The following search terms were used: ("famil*") + ("HIV" OR "AIDS" OR "HAART" OR "antiretroviral*"); also ("MTCT plus" OR "PMTCT plus"). Review of the citations within the articles found yielded additional articles. Final inclusion criteria included: (1) provision of treatment for HIV-positive adults and children in a single setting; and (2) a description of at least one of our measures of interest (services provided, cohort epidemiology, service uptake, testing, clinical/lab outcomes, adherence, retention, psychosocial support). Papers that did not address the treatment of HIV-positive children (such as publications on prevention of mother to child transmission or the follow up of HIV-exposed infants alone) were not included.

Data analysis primarily consisted of calculating ranges and measures of central tendency, when possible. Formal meta-analytic techniques could not be applied for a comparative analysis because of methodological and data collection discrepancies across studies.


Twenty-five publications and abstracts met inclusion criteria (cited throughout). Papers were published between 1997 and 2009, describing cohorts primarily in Africa, the US and the UK. Publications that were part of the Mother to Child Transmission Plus Initiative (MTCT-Plus) were considered separately if they were determined to describe discrete patient groups across unique time periods [17], while reports containing aggregate data on the same patient populations were not considered unique cohorts [18, 19]. Similarly, results from two reports by Sendzik [20, 21] detailing the Program for AIDS Treatment and Health (PATH) in Brooklyn, New York, USA, were combined.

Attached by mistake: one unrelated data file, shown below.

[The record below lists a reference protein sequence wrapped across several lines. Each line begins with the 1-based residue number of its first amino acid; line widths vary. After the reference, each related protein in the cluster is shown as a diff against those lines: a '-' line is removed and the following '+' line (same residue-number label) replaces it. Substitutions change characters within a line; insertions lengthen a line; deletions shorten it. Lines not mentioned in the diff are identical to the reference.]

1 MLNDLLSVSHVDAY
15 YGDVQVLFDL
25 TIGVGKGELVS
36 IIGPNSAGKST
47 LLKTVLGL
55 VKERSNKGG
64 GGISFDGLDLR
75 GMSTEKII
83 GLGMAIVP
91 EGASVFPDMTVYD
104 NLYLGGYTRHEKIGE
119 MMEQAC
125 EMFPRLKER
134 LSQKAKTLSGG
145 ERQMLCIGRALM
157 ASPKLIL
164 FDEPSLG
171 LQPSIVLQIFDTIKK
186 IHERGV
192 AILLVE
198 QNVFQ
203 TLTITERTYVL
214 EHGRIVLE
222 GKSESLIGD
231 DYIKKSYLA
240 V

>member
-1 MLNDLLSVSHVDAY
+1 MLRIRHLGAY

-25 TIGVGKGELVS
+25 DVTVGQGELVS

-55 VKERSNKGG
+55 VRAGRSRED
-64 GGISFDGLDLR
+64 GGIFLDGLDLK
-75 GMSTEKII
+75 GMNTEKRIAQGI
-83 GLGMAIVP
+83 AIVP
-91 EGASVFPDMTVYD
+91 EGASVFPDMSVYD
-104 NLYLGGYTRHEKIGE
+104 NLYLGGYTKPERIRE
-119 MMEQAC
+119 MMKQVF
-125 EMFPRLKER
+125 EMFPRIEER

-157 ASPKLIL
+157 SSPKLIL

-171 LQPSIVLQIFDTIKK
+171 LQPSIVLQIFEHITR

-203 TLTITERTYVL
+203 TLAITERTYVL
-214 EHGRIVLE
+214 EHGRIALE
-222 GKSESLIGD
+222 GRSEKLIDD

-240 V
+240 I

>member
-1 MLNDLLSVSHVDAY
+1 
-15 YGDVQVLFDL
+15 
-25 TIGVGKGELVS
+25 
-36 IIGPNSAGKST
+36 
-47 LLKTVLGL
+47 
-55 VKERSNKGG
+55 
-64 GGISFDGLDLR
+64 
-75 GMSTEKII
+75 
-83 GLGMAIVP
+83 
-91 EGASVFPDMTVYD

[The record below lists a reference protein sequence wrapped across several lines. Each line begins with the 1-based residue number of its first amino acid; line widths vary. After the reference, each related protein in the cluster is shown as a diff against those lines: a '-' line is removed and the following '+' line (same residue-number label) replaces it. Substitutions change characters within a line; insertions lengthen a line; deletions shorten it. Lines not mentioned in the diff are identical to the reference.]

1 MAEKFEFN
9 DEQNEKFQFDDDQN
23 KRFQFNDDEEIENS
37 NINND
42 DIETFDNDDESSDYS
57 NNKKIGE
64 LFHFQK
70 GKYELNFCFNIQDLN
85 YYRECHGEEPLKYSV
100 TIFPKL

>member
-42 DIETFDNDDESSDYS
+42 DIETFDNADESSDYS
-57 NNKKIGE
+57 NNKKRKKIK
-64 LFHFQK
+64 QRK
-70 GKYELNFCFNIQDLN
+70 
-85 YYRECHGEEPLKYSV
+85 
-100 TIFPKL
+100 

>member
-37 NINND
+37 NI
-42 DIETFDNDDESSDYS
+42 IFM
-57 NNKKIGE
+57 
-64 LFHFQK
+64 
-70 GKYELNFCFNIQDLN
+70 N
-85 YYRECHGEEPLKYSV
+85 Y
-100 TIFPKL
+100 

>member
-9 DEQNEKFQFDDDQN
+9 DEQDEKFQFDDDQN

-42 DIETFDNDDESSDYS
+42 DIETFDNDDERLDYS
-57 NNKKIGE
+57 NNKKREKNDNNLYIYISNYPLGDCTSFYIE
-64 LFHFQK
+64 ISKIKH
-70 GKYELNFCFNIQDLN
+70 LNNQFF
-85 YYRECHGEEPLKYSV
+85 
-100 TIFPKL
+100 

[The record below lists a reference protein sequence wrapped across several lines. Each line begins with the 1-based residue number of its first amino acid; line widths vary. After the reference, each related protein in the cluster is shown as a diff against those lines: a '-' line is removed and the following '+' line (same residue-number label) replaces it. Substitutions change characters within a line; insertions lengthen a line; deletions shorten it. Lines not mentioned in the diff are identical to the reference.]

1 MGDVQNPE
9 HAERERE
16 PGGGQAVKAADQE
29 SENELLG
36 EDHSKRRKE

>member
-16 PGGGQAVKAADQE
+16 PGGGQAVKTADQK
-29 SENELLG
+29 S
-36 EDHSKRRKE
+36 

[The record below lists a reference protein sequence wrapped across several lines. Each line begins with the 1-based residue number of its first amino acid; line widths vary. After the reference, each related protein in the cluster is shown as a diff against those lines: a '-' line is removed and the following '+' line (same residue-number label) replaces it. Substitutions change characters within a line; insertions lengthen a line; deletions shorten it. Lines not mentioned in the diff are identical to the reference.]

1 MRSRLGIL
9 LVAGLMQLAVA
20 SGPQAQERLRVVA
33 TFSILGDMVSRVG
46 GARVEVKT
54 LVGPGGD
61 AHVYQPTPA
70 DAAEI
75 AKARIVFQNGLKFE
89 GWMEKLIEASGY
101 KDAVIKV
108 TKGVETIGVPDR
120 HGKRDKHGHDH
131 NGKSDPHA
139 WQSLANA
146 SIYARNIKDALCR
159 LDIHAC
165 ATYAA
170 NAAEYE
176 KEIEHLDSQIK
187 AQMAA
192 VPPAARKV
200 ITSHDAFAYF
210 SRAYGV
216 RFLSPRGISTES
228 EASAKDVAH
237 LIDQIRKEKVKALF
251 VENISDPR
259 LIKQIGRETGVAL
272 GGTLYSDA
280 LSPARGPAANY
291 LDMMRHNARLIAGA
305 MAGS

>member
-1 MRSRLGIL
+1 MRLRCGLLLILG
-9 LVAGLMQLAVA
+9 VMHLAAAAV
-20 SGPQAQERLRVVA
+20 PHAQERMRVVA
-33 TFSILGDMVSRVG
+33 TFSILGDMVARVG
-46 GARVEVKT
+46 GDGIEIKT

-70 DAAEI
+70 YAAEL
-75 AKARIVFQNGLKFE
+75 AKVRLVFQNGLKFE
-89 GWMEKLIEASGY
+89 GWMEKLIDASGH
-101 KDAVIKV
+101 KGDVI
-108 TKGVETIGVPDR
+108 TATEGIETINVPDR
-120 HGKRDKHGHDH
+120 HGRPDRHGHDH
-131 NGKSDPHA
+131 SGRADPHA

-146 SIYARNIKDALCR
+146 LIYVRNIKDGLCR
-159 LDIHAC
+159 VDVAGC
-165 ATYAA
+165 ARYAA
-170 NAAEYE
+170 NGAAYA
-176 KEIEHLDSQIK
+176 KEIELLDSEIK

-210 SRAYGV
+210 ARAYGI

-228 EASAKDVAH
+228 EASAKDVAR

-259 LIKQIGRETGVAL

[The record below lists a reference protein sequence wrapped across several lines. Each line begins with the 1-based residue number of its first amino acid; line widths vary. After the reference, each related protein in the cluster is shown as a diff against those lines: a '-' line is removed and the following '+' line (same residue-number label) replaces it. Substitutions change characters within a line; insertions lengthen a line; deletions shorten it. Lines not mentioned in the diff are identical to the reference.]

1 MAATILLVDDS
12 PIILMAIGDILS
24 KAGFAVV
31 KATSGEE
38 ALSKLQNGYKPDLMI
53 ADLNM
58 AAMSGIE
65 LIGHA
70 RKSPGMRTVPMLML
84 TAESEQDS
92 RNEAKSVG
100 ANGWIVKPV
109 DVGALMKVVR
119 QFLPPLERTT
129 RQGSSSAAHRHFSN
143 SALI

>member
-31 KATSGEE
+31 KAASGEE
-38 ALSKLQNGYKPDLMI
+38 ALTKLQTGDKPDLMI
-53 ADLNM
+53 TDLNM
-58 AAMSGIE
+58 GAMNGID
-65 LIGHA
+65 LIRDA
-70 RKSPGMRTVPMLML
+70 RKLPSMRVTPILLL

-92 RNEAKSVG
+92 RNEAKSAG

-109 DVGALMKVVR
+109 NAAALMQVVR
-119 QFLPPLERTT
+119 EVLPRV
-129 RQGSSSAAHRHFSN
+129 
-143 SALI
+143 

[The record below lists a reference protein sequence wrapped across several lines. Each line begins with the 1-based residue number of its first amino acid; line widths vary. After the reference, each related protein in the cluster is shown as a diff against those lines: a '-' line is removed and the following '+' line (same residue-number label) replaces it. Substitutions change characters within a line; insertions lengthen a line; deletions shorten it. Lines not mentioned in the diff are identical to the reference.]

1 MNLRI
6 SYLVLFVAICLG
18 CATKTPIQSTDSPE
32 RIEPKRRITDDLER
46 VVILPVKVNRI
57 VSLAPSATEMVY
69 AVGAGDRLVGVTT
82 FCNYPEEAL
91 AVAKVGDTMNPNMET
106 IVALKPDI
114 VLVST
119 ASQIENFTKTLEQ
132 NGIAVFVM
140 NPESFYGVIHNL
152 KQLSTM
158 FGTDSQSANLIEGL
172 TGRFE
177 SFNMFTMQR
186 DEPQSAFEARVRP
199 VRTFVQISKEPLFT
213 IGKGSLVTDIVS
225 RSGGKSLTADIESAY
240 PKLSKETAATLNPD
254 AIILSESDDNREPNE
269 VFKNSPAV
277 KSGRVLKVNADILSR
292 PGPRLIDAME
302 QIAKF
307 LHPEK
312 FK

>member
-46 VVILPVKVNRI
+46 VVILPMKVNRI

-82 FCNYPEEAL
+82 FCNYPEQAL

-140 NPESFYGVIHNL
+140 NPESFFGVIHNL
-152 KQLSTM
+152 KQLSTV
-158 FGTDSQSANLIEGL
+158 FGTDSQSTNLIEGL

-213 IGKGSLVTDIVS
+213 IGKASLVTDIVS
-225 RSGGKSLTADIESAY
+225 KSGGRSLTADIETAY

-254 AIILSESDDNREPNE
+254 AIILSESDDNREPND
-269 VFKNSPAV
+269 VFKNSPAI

Twenty-two separate cohorts were identified. All documented programme characteristics, and eight provided paediatric outcomes data [2229]. See Additional File 1 and Table 1 for additional cohort references.

Table 1 Paediatric cohort characteristics and outcomes


Nineteen reports detailed the physical location where the patients were treated. A significant majority (n = 11) were located in ambulatory HIV clinics affiliated with various hospitals: community, teaching, public, and paediatric. Gibb et al report that this decision "had the advantage ... of being non-stigmatising (other paediatric outpatient clinics are held in parallel)" [30]. At Red Cross Children's Hospital in South Africa, the programme includes an inpatient consultation service, created to optimize the care of patients in the early stages of therapy who require hospitalization [22].